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"Susa was a principal city of the Elamite, Persian and Parthian empires (capital of the Elamites) and was originally known to the Elamites as 'Susan’ or 'Susun’. The Greek name for the city was Sousa and the Hebrew, Shushan."

http://www.ancient.eu/susa/

But when was Susa mentioned with that name in written documents? Do we have Proto-Elamite or Old-Assyrian/Akkadian documents that are using this particular name? I'm particularly interested on this because of the name etymology and meaning, what is said to relate to female name Susan, lily flower, number six, even horse.

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The Hebrew Bible is among the early texts mentioning Susa (under the Hebrew name of Shushan which is the same world as a lily) but there exist somewhat older, Sumarian documents that mention Susa, e.g. Enmerkar and the Lord of Aratta where Susa is quoted as a place obedient to Inanna, a goddess of love. This text is from the 21st century BC but similar Sumerian texts going back to the 25st century BC may exist. The Sumerian civilization probably existed 4,000 BC and could have used the "same" words. They began to write around 3,000 BC.

Susa comes from the name of the local deity, Inshushinak. Conveniently, this word "works" in English. God Inshushinak was "in Shusha". Most sources logically say that the relationship is the other way around: Inshushunak "means" the lord of Susa.

The Sumerian language – the most ancient known written language – was a language isolate which makes conclusions about the relationship of their words to words in other languages particularly problematic. (Can the beginning "in" of the deity's name be identified with "in" in English, for example?) It is hard to claim that its words are related to words such as "six" if linguists don't even agree to which modern languages Sumerian was closer.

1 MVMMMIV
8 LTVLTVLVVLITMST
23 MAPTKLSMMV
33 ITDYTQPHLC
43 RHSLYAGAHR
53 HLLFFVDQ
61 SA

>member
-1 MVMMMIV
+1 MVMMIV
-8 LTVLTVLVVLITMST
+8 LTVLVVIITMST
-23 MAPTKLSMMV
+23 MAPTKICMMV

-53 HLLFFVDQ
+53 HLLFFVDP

It's easy to get carried away and propose relationships most of which are almost certainly coincidental. For example, šuša could be claimed to be related to the Czech word "šuškat" (whispher) or "šiška" (conifer cone) or "sušák" (dryer) or "sušit" (dry) or "sušenka" (a dry cookie) or even "šůsovat" (slang for fast direct Alpine skiing) but is there any reason to think that the similarity is more than a coincidence? Most of such short combinations of sounds are being used in every language.

The Sumerian word has affected lots of names in the Elamite culture. The Elamite language was another language isolate, however.

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    The Sumerian documents are not "somewhat older" than the Hebrew Bible, but a lot older (thousands of years). – fdb Aug 20 '15 at 13:19
  • Not "thousands". The Sumerian text I mentioned is from the 21st century BC while oldest texts of the Hebrew Bible have existed from 11th or 10th century - so this difference is one thousand of years. But the events that the Bible is supposed to remember are older than the Bible. For example, the classic (possibly mythological) date for Exodus is 1446 BC which is just 500 years or so after the Sumerian text above, and it's among the older ones. There are also claims that Egyptian evidence places Exodus at 2450 BC which would be older than the Sumerian text. – Luboš Motl Aug 20 '15 at 13:56
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    The Exodus is not a historical event. Anyway, the "classic" dating of the Exodus to 1446 or earlier is not found in any text from before the Christian era. The Seder Olam (1st century AD) puts the Exodus exactly 1000 years before the Seleucid era, that is 1311 BC. – fdb Aug 20 '15 at 15:01
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    Perhaps more to the point, @fdb, is that the parts of the Bible that mention Shushan are the books of Esther, Daniel and Nehemiah - all of which are among the latest books of the Bible (traditional dating 5th or 4th centuries BCE, a lot later than the Sumerian texts). – user438 Aug 20 '15 at 17:06
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    @LubošMotl. That was exactly my point. The "classic" dating is worthless historically. – fdb Aug 20 '15 at 18:03

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